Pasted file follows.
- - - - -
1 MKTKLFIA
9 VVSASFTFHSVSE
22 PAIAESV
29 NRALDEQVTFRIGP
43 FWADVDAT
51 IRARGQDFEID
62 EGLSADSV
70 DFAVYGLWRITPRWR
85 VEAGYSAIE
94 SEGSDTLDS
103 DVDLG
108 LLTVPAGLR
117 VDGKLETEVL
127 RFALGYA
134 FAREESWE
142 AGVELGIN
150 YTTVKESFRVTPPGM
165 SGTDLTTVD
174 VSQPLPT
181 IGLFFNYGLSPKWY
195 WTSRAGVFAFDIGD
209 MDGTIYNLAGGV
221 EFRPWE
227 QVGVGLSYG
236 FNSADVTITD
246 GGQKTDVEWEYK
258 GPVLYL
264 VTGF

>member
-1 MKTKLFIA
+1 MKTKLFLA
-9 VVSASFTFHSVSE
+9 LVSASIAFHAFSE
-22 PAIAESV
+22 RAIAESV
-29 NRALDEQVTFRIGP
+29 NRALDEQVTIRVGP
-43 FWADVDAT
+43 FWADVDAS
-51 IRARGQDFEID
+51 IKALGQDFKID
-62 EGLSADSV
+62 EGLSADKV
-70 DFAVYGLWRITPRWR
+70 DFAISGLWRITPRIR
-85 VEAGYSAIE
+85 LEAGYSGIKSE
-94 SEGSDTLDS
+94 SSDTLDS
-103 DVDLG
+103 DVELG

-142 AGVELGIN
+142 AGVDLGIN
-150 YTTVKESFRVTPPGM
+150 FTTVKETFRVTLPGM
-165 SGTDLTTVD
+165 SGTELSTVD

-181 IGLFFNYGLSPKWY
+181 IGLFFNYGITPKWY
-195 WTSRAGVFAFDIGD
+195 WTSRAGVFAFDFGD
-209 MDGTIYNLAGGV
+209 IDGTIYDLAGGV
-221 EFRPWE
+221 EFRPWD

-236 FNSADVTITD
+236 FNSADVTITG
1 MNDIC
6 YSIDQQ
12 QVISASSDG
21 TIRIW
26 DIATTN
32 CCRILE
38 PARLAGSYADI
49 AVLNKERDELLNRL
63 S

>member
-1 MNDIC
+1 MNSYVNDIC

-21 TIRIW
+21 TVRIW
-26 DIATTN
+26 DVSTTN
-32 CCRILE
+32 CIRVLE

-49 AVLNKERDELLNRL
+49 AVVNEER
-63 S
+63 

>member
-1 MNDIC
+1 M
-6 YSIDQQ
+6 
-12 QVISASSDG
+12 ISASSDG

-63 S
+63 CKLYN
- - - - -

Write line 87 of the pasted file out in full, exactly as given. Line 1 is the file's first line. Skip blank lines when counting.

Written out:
+49 AVVNEER